PCR cycles above routine numbers do not compromise high-throughput DNA barcoding results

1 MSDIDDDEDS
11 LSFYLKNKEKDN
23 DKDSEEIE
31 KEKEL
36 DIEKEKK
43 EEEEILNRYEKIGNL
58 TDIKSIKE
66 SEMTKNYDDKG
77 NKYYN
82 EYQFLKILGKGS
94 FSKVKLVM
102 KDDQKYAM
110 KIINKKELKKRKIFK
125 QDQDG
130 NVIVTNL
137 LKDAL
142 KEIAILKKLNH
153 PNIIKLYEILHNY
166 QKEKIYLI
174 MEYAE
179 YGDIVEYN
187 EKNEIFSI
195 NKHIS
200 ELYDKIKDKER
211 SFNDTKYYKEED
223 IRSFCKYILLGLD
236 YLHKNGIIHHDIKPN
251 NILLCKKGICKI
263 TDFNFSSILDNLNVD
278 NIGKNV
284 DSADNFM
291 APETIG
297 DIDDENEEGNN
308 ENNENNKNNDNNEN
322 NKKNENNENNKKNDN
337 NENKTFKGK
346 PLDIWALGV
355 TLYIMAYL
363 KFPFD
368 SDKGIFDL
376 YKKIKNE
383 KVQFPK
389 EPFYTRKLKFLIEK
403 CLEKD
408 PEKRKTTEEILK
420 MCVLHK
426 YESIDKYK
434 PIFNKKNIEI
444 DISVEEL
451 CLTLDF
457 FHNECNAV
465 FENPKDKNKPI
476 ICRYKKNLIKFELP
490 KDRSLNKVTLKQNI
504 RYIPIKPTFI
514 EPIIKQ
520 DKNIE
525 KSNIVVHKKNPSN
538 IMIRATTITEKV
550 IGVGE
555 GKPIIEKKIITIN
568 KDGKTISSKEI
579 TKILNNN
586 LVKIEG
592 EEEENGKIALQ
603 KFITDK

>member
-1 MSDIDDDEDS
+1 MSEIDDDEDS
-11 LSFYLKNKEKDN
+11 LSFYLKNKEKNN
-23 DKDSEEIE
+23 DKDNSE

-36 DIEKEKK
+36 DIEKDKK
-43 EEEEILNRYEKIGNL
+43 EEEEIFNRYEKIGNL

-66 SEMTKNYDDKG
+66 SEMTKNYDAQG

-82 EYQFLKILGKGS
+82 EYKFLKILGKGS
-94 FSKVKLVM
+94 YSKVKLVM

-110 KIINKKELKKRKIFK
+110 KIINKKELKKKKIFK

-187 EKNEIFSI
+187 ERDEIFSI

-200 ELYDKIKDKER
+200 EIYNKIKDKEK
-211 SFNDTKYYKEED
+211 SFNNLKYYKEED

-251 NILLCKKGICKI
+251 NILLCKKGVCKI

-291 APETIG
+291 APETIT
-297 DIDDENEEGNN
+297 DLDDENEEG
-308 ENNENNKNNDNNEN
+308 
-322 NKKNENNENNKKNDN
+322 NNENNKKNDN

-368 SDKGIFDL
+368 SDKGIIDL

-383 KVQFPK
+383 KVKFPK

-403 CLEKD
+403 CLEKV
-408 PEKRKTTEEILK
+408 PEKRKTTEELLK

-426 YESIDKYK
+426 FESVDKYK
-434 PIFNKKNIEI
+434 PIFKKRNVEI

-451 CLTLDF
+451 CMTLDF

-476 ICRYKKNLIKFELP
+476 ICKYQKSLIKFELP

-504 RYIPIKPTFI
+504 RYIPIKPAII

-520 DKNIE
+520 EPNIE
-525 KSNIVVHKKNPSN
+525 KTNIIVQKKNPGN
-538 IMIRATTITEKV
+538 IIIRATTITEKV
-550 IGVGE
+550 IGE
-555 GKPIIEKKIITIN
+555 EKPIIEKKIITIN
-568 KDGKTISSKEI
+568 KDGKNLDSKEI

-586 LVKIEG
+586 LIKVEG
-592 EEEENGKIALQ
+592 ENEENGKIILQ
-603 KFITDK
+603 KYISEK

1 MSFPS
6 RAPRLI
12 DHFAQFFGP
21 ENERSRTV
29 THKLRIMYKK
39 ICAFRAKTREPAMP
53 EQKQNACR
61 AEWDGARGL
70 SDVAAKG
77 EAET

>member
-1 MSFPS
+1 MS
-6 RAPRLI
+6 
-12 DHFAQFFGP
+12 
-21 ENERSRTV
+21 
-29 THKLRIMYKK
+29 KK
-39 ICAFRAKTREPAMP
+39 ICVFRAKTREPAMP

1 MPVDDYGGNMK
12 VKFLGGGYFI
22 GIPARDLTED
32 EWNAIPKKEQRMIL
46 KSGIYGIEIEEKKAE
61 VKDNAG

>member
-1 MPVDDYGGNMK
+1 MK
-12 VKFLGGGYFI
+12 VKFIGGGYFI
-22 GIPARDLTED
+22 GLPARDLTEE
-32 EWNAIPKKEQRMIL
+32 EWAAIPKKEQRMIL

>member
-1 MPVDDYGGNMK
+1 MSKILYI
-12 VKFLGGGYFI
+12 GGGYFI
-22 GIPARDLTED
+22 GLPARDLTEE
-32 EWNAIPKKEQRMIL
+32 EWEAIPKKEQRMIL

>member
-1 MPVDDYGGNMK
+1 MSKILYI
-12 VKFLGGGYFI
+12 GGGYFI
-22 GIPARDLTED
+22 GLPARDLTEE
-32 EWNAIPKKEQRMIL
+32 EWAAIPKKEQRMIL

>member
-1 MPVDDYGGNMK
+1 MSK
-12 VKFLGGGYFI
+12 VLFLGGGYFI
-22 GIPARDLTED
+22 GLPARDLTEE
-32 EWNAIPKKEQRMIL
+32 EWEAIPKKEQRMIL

High-throughput DNA barcoding has become essential in ecology and evolution, but some technical questions still remain. Increasing the number of PCR cycles above the routine 20–30 cycles is a common practice when working with old-type specimens, which provide little amounts of DNA, or when facing annealing issues with the primers. However, increasing the number of cycles can raise the number of artificial mutations due to polymerase errors. In this work, we sequenced 20 COI libraries in the Illumina MiSeq platform. Libraries were prepared with 40, 45, 50, 55, and 60 PCR cycles from four individuals belonging to four species of four genera of cephalopods. We found no relationship between the number of PCR cycles and the number of mutations despite using a nonproofreading polymerase. Moreover, even when using a high number of PCR cycles, the resulting number of mutations was low enough not to be an issue in the context of high-throughput DNA barcoding (but may still remain an issue in DNA metabarcoding due to chimera formation).We conclude that the common practice of increasing the number of PCR cycles should not negatively impact the outcome of a high-throughput DNA barcoding study in terms of the occurrence of point mutations.